"I like Ozzie," McKeon told MLB.com. "I think he's a very, very intelligent manager. I think he was a very smart player. I think he'll do well. He's done well. I think he's a good man. I like him. He's a good baseball man."

McKeon continued, praising Guillen's ability to interact with players.

"I liked the way he was able to control the players, especially the Latin players," McKeon said. "He wasn't afraid to jump on them and encourage them, but also try to help him. He wasn't worried about being their friend. He'd tell it like it is. And that's Ozzie. That's what reminds me of another guy [Jack McKeon]. Sometimes it works, sometimes it doesn't."

In a separate story, the Chicago Tribune wonders whether Guillen moving to the Marlins could open up a Carlos Zambrano deal to Florida. Zambrano and Guillen are close friends, and the Marlins are looking to jack up payroll and raise fan interest heading into a new stadium and a new identity. It's certainly feasible -- the Marlins will have money to spend and a desire to upgrade the pitching.

Ripping Moneyball:
Honestly, I'd rather not even waste time giving Hawk Harrelson and Steve Stone publicity for this, but here goes: the two White Sox announcers ripped Moneyball despite not having read the book or seen the movie to CSNChicago.com. Credibility: out the window.

Hey, it's totally OK to rip things you disagree with. But to rip something with zero knowledge is ludicrous. (And no, being familiar with the "concept" of it or hearsay does not count.) Billy Beane isn't a perfect GM and he's made his share of mistakes, but that doesn't nullify the basic idea of Moneyball, which continues to be sadly unnoticed these days instead of the popular narrative of "Moneyball is about poor teams who love statistics and OBP and hate everything else!" Why are we still doing this in this day and age?

Oh, and according to Harrelson, playing like a kid is way better than putting up good statistics.

"You take Mark Buehrle, he has never lost his childlike qualities. That’s one reason he can go out there and throw an 86 miles-per-hour fastball and still compete and win."

Uh-huh. Or maybe Buerhle is really good at commanding the ball and inducing weak contact.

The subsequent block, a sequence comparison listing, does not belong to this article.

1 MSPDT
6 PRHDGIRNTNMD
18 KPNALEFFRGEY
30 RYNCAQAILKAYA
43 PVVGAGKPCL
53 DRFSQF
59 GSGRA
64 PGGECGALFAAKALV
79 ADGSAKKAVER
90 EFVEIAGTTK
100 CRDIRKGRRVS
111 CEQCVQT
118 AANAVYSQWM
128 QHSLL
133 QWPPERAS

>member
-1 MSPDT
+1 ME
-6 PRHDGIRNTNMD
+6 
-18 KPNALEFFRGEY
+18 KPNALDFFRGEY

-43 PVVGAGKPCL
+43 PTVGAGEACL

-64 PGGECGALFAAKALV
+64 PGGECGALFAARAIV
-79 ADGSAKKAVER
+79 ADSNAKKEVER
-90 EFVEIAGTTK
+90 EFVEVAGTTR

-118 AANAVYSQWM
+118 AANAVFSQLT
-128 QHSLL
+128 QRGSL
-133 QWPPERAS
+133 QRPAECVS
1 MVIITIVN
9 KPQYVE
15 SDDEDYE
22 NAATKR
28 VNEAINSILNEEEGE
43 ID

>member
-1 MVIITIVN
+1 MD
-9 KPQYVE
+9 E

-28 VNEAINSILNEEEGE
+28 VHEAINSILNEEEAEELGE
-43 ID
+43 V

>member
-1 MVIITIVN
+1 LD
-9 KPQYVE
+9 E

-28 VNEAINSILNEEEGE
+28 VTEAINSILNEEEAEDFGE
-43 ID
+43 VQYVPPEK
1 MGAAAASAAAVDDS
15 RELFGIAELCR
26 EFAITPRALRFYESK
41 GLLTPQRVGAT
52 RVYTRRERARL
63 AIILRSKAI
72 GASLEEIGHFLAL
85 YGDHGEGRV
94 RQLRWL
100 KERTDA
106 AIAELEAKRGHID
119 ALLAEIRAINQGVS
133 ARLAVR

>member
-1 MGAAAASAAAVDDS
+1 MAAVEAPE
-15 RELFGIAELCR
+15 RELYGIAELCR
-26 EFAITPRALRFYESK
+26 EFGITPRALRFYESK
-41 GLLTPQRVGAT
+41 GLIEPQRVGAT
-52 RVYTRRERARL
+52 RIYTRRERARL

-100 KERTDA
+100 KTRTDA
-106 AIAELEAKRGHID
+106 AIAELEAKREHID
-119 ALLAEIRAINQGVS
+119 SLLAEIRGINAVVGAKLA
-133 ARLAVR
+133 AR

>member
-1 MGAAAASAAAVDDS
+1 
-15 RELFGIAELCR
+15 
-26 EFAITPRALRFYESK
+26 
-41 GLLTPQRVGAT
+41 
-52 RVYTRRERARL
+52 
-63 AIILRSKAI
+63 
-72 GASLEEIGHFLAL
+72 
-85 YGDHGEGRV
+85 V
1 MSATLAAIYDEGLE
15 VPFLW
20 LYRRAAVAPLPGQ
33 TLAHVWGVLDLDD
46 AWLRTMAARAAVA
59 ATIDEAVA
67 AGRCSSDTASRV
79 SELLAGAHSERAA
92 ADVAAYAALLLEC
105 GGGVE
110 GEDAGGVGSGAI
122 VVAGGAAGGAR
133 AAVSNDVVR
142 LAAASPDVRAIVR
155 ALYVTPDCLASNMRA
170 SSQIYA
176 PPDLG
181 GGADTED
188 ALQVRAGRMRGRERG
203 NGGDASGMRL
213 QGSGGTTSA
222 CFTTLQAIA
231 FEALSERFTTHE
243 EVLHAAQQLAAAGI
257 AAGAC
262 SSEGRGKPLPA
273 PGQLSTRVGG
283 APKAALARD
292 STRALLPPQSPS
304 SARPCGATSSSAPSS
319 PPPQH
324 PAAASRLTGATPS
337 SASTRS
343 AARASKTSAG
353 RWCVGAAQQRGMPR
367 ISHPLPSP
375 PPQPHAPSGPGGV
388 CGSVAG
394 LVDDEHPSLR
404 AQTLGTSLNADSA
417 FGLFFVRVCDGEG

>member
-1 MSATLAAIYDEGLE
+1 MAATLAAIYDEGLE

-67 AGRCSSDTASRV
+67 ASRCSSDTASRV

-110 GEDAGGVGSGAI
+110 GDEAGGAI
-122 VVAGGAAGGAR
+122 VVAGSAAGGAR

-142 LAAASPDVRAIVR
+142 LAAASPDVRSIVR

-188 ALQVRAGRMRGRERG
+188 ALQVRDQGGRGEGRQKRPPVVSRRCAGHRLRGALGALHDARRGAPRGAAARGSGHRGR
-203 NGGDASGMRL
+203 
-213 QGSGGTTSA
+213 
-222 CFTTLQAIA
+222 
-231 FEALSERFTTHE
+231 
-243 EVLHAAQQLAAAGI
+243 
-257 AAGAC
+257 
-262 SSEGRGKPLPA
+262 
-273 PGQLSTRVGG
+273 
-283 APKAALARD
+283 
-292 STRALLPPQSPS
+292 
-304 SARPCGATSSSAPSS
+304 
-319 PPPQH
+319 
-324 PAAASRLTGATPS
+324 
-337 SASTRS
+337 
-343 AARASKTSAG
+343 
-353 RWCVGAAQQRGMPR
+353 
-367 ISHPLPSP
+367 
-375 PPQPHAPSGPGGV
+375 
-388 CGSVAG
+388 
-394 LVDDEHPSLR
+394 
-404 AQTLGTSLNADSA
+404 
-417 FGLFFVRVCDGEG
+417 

Nahhh.

Ted Williams movie? Could a movie be made about Ted Williams? Given the wealth of content of the Hall of Famer's life, a movie about Williams would be entertaining. John Underwood, who was a friend of Williams and wrote for years at Sports Illustrated, is developing a treatment he hopes can turn into something. With the success of Moneyball at the box office and Broadway wrapping up a play about Vince Lombardi, the time might be right. (Washington Times)

No charges: Juan Carlos Oviedo, a.k.a. Leo Nunez, will not face charges in the Dominican Republic for falsifying his identity. Given Oviedo came forward with the admission and cooperated with officials, he is getting a free pass. Only time will tell, though, if MLB will allow Oviedo back for 2012. (South Florida Sun-Sentinel)

Moved
: Phil Hughes admits he isn't pleased with pitching out of the bullpen for the Yankees. The righty has struggled through a difficult year for the Yankees, with a recent back issue prompting the move to the 'pen. Even if Hughes would understandably prefer to start and although it depletes the Yanks' thin rotation, Hughes has a chance to make a major impact in the bullpen in October. In 2009, he was a lockdown reliever setting up Mariano Rivera. (MLB.com)

Signed: Omar Infante has agreed to a two-year contract extension with the Marlins, worth $8 million. In his first year with the Marlins after coming over from Atlanta in the Dan Uggla deal, he hit .279/.317/.385 in 574 plate appearances. (MLB.com)

Returning: The Reds want to bring closer Francisco Cordero back, and he's pleased to hear that. There is a $12 million option on the closer's remaining deal, and it's not clear whether or not Cincy will pick the option up. A return for Cordero isn't surprising following a solid season in which he notched 35 saves. (MLB.com)

Back to Washington: If Jonny Gomes has his way, he'll be back with the Nationals after coming over from Cincinnati in a trade. Gomes hasn't quite impressed, but could be a strong bat off the bench for Washington next season. Gomes for his part says he would probably accept arbitration if the Nats offered it and believes the team will be "friggin' good." (Washington Post)

Where's Coco?
Coco Crisp wouldn't mind returning to the Athletics, but Oakland's free-agent machinations will depend on the outcome of the A's prospects of building a new stadium in San Jose. The A's will have competition if they want to bring Crisp back -- two sources say that San Francisco is expected to make a run at Crisp. (San Francisco Chronicle)

Looking ahead: Joe Mauer can't wait to put 2011 behind him, as the year represented a disappointment for both the club and Mauer, struggling with injuries and poor play. "You always want to do well when you put the uniform on," Mauer told MLB.com. "For me, my biggest goal is just to come back and be healthy. It's been a frustrating year. I haven't been healthy. Hopefully, we can do that as a whole. I'm talking about myself, but this whole room, we've kind of got the same thing going [with injuries]. My No. 1 goal is to just get healthy and just get ready for next year."